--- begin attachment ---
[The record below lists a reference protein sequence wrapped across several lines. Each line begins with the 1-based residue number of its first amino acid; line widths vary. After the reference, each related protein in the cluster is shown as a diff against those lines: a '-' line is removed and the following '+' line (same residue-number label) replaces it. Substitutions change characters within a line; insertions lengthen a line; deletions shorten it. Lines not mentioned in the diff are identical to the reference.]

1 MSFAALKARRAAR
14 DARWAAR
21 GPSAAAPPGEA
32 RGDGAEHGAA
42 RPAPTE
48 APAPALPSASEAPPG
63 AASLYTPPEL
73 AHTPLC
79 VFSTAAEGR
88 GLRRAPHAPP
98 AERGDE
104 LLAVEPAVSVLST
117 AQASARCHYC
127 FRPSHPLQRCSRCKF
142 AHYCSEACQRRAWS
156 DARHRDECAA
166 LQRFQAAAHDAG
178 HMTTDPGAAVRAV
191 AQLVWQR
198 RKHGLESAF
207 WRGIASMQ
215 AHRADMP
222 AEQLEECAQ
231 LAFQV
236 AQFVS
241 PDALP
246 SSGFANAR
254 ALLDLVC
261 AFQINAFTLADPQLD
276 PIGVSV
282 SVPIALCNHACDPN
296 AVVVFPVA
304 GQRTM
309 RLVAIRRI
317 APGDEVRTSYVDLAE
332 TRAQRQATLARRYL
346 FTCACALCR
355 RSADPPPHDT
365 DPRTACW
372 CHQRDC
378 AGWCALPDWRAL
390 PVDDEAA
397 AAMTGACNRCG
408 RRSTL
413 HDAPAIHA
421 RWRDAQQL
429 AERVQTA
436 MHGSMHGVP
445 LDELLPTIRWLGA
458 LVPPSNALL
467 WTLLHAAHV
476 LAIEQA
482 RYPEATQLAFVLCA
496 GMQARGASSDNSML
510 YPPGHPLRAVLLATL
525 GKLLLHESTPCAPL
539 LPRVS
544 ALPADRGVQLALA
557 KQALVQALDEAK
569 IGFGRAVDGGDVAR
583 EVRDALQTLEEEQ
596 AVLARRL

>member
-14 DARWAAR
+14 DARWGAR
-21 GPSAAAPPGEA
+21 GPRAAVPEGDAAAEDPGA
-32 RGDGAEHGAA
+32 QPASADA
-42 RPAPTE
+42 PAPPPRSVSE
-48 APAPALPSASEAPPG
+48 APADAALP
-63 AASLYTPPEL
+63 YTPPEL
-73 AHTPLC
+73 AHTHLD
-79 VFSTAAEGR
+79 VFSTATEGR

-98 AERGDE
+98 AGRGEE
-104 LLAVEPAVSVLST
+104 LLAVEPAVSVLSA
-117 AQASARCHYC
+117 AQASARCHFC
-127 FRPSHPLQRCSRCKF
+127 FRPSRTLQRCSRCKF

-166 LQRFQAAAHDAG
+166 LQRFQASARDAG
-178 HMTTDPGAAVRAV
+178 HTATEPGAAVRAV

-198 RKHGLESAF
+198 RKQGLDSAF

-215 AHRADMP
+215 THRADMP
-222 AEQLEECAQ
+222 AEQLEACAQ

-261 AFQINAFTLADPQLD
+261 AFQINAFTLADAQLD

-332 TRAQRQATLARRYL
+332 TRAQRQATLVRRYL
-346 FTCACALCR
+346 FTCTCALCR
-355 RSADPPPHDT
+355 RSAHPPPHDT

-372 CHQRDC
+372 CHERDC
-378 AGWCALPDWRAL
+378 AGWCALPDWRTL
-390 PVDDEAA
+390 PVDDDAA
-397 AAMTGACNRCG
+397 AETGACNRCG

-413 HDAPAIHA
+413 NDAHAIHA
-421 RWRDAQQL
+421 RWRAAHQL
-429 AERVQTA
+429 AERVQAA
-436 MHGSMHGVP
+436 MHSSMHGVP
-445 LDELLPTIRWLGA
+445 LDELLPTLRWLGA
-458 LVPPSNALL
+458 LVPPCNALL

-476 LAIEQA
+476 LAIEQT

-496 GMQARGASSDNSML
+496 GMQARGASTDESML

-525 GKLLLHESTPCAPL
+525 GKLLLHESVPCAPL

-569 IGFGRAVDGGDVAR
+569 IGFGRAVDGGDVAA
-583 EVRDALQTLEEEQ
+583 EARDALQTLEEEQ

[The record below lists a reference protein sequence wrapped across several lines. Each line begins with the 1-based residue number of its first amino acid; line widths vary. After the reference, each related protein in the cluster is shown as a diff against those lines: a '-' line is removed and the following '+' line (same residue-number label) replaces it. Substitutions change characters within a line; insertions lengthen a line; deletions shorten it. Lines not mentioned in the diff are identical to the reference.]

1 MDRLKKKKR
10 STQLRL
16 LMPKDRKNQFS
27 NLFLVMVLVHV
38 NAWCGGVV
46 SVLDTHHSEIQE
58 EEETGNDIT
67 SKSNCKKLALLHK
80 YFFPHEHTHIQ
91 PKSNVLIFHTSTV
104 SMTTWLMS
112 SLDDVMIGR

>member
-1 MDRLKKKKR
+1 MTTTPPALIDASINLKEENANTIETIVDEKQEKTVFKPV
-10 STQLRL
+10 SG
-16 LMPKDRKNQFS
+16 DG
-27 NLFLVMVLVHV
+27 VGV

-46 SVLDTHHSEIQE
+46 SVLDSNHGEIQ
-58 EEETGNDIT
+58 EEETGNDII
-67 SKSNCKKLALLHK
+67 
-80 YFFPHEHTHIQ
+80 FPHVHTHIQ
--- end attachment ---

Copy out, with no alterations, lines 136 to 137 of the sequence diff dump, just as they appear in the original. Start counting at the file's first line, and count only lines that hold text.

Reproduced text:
+583 EARDALQTLEEEQ

[The record below lists a reference protein sequence wrapped across several lines. Each line begins with the 1-based residue number of its first amino acid; line widths vary. After the reference, each related protein in the cluster is shown as a diff against those lines: a '-' line is removed and the following '+' line (same residue-number label) replaces it. Substitutions change characters within a line; insertions lengthen a line; deletions shorten it. Lines not mentioned in the diff are identical to the reference.]